The dissonance of living through this threshold made the nature of modernity a deeper problem for these thinkers. There’s a reason why they each struggled so deeply with a problem that those of us born deep into modernity take for granted.
But taken for granted or not, Nihilism remains a fundamental problem for us. Just because a frog is in unaware of the increasingly hot water he finds himself in, does not mean that it won’t ultimately kill him. And so one reason why I find Nietzsche so important is that he feels this problem of our age so acutely and he wrestles with it so earnestly. His diagnosis of decadence, his questions about the value of truth, instinct, science and religion are as valuable today as they were when he wrote them.
The Collective Element
But there’s something else in Nietzsche that makes him specifically stand out to me and it’s that’s the collective — almost religious element — of his Existentialism. I’ve been thinking a lot recently about value of eudaimonia — of happiness and the good life.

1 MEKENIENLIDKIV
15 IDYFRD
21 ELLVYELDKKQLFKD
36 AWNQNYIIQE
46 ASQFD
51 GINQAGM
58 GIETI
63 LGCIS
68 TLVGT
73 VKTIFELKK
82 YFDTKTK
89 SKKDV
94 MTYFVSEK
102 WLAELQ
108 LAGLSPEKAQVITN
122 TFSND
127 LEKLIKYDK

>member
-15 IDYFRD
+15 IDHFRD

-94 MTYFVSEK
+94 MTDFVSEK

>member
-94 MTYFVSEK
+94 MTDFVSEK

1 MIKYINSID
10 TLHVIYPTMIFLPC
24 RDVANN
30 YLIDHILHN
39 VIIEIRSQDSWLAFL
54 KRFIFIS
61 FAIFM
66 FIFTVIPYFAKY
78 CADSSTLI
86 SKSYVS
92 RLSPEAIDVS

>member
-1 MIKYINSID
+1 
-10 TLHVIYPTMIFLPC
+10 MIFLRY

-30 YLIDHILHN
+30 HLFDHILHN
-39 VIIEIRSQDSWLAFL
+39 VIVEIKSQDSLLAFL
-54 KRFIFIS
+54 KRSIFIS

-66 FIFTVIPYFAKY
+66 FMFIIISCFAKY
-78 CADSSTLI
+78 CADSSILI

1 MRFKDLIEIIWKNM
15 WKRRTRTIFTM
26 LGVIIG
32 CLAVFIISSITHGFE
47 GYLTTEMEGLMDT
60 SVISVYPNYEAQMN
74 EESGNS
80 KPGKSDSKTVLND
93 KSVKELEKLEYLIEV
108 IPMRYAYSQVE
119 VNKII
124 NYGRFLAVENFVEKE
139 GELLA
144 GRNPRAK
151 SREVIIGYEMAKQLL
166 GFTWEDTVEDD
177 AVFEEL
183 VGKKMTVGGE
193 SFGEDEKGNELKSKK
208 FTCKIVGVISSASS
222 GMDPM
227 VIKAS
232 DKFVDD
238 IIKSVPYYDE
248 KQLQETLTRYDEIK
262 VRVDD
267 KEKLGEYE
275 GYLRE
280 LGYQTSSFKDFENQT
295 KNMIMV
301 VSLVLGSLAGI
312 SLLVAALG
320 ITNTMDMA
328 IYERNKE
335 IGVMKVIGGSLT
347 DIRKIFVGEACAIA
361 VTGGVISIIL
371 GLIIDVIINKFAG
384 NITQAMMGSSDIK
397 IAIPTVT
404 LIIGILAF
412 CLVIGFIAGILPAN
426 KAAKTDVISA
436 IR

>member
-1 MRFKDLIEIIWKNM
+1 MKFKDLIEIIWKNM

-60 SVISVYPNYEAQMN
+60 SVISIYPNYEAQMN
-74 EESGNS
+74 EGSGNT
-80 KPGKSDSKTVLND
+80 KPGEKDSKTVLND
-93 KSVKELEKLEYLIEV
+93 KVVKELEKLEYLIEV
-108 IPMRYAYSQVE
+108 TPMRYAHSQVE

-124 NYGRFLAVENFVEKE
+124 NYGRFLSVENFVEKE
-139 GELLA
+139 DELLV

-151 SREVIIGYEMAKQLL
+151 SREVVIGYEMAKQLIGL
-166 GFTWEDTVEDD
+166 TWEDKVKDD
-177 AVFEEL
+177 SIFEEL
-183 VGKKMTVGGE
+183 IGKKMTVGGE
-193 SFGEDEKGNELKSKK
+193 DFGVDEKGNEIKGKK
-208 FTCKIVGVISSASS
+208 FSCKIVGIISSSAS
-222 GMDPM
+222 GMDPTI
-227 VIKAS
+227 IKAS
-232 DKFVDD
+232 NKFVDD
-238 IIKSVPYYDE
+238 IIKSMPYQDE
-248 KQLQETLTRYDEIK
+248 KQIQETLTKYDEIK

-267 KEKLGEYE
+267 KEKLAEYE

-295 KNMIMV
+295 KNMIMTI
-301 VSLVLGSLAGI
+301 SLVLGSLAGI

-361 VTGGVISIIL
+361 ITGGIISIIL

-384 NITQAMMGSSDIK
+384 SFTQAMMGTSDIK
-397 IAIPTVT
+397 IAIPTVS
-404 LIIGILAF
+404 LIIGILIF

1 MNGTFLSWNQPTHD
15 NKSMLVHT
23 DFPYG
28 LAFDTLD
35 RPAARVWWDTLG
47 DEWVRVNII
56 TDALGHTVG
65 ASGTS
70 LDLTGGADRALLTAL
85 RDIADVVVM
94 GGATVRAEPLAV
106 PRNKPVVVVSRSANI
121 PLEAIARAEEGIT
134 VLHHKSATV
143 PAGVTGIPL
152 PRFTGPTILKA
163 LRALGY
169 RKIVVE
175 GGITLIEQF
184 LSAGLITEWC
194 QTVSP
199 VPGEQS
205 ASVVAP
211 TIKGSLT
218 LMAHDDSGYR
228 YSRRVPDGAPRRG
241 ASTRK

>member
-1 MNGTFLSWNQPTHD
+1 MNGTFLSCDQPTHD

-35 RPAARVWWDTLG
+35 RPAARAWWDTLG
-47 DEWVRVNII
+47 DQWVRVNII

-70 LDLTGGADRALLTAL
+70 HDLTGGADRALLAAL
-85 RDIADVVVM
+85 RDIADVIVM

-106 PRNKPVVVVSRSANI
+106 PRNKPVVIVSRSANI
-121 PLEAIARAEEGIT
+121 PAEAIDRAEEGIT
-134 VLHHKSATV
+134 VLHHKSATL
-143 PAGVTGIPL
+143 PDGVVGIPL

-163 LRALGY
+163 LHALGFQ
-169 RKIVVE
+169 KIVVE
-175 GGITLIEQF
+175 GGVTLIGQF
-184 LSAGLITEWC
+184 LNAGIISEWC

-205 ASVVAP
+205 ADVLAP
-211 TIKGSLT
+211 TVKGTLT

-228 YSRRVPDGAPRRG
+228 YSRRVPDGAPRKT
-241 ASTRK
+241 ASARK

It seems to me that the kneejerk reaction in times of Nihilism is to curl up in the philosophical fetal position of Existentialism. Like Socrates and the Stoics, or Kierkegaard and Camus, the initial reaction is the bluster of self-preservation.
I’ll probably go into this in greater depth in a future instalment but sufficed to say, it seems to me that the single-minded concern with our own flourishing — with finding meaning in our own lives and becoming who we are — is necessary but not sufficient. To be good philosophers requires these things but they are not enough.
The example that always springs to mind when I think about this is Cato the Younger who was idealised by everyone from Dante to George Washington. Cato was a conservative Roman senator, a diehard Stoic and the constant thorn in the side of Julius Caesar.
In a time of hyper-complexity, Cato became a fundamentalist Stoic. Sticking to the Stoic belief that virtue is the only thing that matters and all the rest is indifferent, the Roman senator became a rigid moral ideal. As his biographers Goodman and Soni put it: